Once the child begins to show themselves as a troublemaker some people begin to expect this behavior from them. It seems that once they have earned the behavior problem label they have a very difficult time losing the label. All of the sudden they seem to be in the middle of every problem there is in the classroom and hallway. Everything they do or say is examined. Believe it or not, sometimes these aggravating children are not the ones causing every little problem. Sometimes children can be cruel. I have seen a child instigate an incident and blame it on the one that is always in trouble. It appears that some children like to see others in trouble.

When this happens you need to take a deep breath and decide what is important. Is it more important to punish the child that was calling the other one names or is it important to you to punish the child who instigated the problem. Or, do you need to send either one down to the office for a talk. Sometimes it's better to just use a little of you patience and understanding for the child who is always in trouble. If someone was always watching everything I do or say and expecting me to do something I shouldn't I would eventually prove them right. Sometimes we need to overlook the little things these kids do for their own good. Everyone has a bad day. We often don't know what is going on at home. many times these children are internalizing problems or situations at home and reacting when they are in a safer environment.

Not every child will respond to a little kindness and understanding but what about the few who do. Who knows, maybe by talking calming and breifly to these children will make a difference. Nobady is perfect. Not even the people who are punishing these children. There are degrees of understanding, I cannot overlook anything that continually happens that takes time away from other children for extended periods of time.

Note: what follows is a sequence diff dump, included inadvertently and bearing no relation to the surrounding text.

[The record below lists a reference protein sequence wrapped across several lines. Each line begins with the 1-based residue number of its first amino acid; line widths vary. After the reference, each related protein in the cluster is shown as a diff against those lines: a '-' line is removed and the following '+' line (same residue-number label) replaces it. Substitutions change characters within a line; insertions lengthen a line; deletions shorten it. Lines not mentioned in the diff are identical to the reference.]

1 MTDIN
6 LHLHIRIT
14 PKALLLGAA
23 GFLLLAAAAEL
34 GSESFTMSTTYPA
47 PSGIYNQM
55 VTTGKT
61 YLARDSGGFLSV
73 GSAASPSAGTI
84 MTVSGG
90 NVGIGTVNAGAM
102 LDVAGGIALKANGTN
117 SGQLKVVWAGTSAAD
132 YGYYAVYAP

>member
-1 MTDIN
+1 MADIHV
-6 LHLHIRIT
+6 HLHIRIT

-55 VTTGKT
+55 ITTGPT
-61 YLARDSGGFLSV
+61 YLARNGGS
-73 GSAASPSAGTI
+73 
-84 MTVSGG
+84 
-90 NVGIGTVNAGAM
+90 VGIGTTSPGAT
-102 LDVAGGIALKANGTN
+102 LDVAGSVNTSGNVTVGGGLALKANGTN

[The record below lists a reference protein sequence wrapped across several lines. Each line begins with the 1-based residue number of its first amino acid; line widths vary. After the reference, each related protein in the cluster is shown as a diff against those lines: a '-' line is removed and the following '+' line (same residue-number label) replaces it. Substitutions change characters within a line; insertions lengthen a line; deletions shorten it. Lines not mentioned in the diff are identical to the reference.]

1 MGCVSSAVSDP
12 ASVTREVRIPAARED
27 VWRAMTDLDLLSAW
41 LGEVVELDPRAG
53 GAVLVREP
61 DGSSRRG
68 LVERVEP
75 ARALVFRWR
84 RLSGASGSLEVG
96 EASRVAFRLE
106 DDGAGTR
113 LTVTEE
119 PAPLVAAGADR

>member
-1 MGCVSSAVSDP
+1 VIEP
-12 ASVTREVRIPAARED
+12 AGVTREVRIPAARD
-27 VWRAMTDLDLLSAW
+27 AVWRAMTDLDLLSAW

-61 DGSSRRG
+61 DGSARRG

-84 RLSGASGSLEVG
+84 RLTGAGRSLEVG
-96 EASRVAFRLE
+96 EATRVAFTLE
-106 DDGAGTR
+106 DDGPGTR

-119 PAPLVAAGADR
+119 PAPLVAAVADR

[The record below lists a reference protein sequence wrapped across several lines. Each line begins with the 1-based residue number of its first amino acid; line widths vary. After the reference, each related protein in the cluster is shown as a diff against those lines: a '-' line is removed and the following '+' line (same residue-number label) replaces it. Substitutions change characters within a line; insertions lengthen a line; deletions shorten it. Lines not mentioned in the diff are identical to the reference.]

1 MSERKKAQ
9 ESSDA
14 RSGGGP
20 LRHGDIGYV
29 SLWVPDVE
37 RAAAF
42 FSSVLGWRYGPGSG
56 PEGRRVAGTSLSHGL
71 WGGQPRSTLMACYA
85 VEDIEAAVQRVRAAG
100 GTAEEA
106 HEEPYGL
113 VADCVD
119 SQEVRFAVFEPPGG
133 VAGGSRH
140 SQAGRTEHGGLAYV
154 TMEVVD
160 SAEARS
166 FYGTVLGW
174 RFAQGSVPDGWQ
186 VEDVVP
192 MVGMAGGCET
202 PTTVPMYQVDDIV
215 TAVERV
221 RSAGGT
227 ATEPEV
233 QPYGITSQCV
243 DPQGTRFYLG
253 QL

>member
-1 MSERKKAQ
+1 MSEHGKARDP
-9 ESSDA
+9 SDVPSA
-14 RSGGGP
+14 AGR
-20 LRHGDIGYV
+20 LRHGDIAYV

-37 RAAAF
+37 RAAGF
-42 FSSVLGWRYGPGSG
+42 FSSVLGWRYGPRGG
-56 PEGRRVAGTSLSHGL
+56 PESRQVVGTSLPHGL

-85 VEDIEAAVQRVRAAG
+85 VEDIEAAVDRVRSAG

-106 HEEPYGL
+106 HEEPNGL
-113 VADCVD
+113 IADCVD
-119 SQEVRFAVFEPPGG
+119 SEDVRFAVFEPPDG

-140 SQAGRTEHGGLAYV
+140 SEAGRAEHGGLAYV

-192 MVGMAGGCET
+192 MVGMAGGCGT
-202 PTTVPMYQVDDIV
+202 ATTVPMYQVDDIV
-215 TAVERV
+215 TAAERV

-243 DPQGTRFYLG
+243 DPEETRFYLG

Working with children
Working with children | Source

Working With Children in a Classroom Setting

When I first started working with children in a classroom setting I began to wonder why we seem to have so many students getting themselves in trouble these days. Everyday it seemed as if one or more of them were sent there to try my patience. The behavior ranged from sullen and disrespectful to overly eager to please.

As I started sorting out the many different behaviors and personalities I began to look for an answer as to why children act the way they do. Guess what, there isn't any one answer. Some of these children spent their days trying not to do what was asked of them, and some of them tried to anticipate what you were going to say before you could complete the thought in your head. I understood that the children that were always trying to help were looking for more attention but the sullen ones were a puzzle.

At first it seemed as though they just wanted to be left alone in a corner to vegetate. But I found they would do little things to get themselves in trouble. They never seemed to just sit and be invisible the way you would think they would. These were the children who would talk out, call people names, stick out their foot to trip anyone walking by, and general anything else they could think of to irritate, agitate, and aggravate you. And you know what, in most cases they succeeded. It appears that these children who are always in trouble were craving attention. Even negative attention was better than none.

Not all children who do not, and sometimes cannot behave, have parents that are often times absent or enabling. Some of them have the most wonderful, caring, involved parents you ever want to meet. Often times they have done everything right and still have a child that is one of those with repeated school suspensions.